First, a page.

Q&A: New research on better understanding brain alterations in people with autism
The development of therapies for autism spectrum disorder has been hampered by a lack of consensus around anatomic alterations in the brains of people with autism.
A new article, published in Biological Psychiatry and co-authored by Javier Rasero, who recently joined the faculty of the University of Virginia's School of Data Science, aims to shed light in this area. Rasero recently discussed his research, what led him to UVA, and more.
What brought you to UVA's School of Data Science?
I'm a physicist by training. And what motivated shifting my research career after my Ph.D. was data science—the ability to closely work with data, which is something that I really love. So, the opportunity to work in a place like the School of Data Science that is dedicated to this precisely is kind of a dream for me.
I then also discovered that the School is rather new—a new building is going to open soon, new programs have been approved, so that means there is a lot of room for me to contribute. Then, during my interview, I met a lot of people from the School, and I saw such a young, healthy, and positive environment, committed to supporting you in many ways. Everything really aligned perfectly for me here.
Your research focuses on the brain, and you recently had an article published on autism spectrum disorder. Can you explain the background of this study and the challenges you encountered, specifically the widespread differences, or heterogeneity, in people with autism?
This article is the result of several years of investigation. It was first assigned as a prediction problem of autism to a master's student in my former lab in Spain. However, we soon realized that achieving a successful prediction was going to be really challenging due to the heterogeneity of this disorder.
So, we decided that, before taking any further steps, before performing any predictions, we needed to first understand this heterogeneity. I had quite a bit of experience in this area. In fact, I had published a couple of papers where my collaborators and I proposed a new method based on consensus clustering to brain connectivity matrices. In the current study that we are talking about, we are using a large, multi-institutional dataset comprising more than 600 autistic subjects. We applied consensus clustering to identify natural subgroups of autism and linked them with transcriptomics data.
What are the key findings, and what kind of feedback have you received?
The first significant finding was the identification of two major stable subtypes. Interestingly, they did not differ statistically in behavior or brain volumetric information. However, they did differ in average functional connectivity, with one subtype characterized by hypoconnectivity, meaning a lower average connectivity compared to the average functional connectivity of healthy individuals.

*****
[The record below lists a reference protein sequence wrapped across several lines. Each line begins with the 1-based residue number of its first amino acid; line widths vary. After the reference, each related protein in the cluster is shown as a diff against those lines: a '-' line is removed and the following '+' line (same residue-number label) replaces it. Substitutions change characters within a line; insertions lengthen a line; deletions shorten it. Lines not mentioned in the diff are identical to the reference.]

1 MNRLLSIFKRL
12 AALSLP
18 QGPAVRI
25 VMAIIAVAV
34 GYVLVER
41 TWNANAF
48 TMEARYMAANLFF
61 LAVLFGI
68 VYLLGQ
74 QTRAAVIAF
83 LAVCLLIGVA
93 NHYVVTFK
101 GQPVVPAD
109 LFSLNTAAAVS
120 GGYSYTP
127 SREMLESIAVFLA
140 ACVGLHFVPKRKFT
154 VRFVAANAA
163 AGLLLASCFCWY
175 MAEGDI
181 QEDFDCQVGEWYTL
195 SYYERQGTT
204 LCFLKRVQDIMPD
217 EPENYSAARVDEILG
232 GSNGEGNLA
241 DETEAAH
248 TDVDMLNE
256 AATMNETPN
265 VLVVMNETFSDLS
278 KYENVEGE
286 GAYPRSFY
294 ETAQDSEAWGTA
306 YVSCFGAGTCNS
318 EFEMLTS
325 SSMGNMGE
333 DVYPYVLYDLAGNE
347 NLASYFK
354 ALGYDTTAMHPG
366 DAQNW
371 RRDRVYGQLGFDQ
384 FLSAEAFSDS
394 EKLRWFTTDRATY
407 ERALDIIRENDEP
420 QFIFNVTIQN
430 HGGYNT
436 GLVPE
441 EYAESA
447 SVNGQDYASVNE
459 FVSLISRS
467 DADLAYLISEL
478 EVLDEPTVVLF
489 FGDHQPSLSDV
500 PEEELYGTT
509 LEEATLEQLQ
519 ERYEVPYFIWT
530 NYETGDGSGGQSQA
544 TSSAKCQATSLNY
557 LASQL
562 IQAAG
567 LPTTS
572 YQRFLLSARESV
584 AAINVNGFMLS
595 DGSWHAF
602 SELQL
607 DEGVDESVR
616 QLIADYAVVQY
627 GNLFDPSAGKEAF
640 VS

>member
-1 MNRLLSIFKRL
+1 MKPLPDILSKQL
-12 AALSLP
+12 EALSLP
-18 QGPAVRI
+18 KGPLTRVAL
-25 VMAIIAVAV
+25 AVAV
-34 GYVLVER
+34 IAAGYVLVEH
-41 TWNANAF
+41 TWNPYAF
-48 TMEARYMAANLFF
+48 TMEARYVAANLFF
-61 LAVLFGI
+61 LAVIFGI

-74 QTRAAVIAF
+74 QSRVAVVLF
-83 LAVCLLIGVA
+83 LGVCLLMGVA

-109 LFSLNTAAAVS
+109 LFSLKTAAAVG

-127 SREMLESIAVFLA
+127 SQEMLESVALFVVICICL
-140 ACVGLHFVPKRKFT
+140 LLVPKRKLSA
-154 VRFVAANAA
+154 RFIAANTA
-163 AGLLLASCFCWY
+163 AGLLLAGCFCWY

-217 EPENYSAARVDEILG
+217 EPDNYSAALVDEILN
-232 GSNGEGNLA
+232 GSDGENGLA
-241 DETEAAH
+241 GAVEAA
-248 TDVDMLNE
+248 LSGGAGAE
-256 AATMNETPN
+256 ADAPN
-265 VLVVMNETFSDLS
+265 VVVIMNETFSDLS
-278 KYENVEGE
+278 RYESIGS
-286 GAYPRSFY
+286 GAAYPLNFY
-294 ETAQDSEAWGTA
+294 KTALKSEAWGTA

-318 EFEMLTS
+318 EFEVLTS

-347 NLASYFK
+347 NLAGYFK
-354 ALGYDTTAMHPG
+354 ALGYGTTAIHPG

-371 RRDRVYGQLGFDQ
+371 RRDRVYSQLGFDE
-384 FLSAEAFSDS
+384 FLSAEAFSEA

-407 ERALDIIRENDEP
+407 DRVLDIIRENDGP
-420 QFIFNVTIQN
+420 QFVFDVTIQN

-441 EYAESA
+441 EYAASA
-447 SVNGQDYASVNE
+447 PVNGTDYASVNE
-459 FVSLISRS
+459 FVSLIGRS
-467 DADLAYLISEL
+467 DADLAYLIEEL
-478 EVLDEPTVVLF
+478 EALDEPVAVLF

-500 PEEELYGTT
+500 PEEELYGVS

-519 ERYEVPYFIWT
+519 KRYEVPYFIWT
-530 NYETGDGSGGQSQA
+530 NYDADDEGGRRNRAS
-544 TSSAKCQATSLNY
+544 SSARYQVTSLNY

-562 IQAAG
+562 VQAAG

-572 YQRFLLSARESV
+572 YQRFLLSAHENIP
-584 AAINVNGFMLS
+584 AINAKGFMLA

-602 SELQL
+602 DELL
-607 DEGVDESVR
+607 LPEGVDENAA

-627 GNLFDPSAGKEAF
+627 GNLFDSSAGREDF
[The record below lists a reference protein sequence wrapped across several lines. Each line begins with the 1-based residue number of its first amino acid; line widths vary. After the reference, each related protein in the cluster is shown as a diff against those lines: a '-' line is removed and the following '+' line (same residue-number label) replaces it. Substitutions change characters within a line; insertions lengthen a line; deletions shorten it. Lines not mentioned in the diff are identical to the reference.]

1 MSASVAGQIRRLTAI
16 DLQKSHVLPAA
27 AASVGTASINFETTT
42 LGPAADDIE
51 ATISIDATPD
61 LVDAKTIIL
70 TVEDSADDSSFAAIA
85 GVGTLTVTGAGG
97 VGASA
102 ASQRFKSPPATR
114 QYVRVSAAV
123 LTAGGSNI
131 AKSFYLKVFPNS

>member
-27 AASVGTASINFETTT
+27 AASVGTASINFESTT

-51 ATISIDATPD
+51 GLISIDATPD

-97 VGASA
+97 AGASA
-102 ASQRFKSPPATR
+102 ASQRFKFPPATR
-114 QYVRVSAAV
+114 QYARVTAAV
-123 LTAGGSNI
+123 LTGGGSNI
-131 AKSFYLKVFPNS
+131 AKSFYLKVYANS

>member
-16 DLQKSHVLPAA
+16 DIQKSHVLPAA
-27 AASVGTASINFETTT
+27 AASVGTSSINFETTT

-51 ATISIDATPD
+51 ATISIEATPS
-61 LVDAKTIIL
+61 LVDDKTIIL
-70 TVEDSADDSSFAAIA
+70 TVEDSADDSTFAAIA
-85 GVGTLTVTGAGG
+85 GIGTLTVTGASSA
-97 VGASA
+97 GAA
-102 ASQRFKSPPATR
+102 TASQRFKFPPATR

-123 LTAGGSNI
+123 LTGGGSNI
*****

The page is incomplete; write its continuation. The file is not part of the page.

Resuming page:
And the other subtype was characterized by the opposite, hyperconnectivity—that is, a greater average connectivity than the healthy group. After correlating spatial alterations in functional network with transcriptomic data, we found that the hyperconnected subtype had significant genes consistent with Excitation/Inhibition imbalance during brain development, the most accepted hypothesis in the pathophysiology of autism.
Notably, we didn't find this in the other subtype, nor using the entire autistic group. We recently got a commentary on our article from Dr. Michael Hawrylycz from the Allen Institute and Thomas Nickl-Jockschat from the University of Iowa where they acknowledge the importance of our study. They highlighted our translational approach, noting that we bridge the gap between systems neuroscience and molecular psychiatry, providing new opportunities for further reforms.
What are some other research areas you're excited about pursuing in the next year or two?
I'm kind of obsessed with trying to make the most out of our data, so this will be a primary focus of my research in the coming years, particularly in trying to better understand brain disorders such as autism, or Parkinson's.
And to achieve this, I firmly believe that it is crucial to continue developing more integrative approaches for studying the brain. For example, this could involve integrating brain data with things like genetics or incorporating new features from dynamical aspects of the brain.
It may also entail looking beyond pairwise interactions or exploring links between the brain and other parts of the body. And the best part of this is that I am at the right spot to pursue this research because here at the School of Data Science and UVA there are faculty members that I am confident I can collaborate with.
You went to school and did postdoctoral research in various locations in Spain and Italy. If you had to name a favorite spot in either of those two countries, what would it be?
One of my postdocs was in my hometown in Spain, Bilbao. It is a city that I wholeheartedly recommend everyone to visit because honestly it is the best city in the world. But I admit, I might be a bit biased. So let me tell you about a different place, Giovinazzo, near Bari, Italy. For me, this small town was magical. The blessing of being in Italy also means being able to enjoy some of the best food and coffee in the world.
More information: Javier Rasero et al, The Neurogenetics of Functional Connectivity Alterations in Autism: Insights From Subtyping in 657 Individuals, Biological Psychiatry (2023). DOI: 10.1016/j.biopsych.2023.04.014